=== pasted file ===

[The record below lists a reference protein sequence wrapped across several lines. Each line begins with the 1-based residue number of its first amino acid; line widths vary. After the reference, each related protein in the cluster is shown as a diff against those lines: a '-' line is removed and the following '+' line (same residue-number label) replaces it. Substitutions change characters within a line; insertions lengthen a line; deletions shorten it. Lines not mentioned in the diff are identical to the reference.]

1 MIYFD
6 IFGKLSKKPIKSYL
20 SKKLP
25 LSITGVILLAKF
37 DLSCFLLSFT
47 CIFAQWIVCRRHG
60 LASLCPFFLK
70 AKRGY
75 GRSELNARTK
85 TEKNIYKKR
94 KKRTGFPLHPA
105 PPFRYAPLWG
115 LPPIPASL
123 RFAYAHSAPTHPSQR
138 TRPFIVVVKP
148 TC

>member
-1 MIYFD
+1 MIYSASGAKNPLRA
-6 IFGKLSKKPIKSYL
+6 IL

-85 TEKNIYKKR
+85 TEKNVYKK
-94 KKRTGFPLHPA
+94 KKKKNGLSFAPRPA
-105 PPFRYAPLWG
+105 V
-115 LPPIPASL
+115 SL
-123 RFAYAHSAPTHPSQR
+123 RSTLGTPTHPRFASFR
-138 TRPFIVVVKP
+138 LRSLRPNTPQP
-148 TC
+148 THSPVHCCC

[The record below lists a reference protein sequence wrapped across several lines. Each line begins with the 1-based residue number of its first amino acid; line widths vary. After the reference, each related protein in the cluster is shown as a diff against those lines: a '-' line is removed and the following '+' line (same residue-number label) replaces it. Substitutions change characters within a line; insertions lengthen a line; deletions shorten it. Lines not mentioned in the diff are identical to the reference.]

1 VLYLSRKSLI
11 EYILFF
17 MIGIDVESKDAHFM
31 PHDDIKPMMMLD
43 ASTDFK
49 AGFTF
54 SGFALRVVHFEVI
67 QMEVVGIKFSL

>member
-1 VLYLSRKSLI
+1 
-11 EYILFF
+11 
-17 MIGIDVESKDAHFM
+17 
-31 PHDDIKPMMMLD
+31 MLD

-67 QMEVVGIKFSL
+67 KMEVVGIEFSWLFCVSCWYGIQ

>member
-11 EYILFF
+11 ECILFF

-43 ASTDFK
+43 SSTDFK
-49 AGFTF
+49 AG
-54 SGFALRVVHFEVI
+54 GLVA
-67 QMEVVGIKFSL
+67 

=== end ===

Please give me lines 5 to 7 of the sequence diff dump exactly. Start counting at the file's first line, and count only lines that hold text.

25 LSITGVILLAKF
37 DLSCFLLSFT
47 CIFAQWIVCRRHG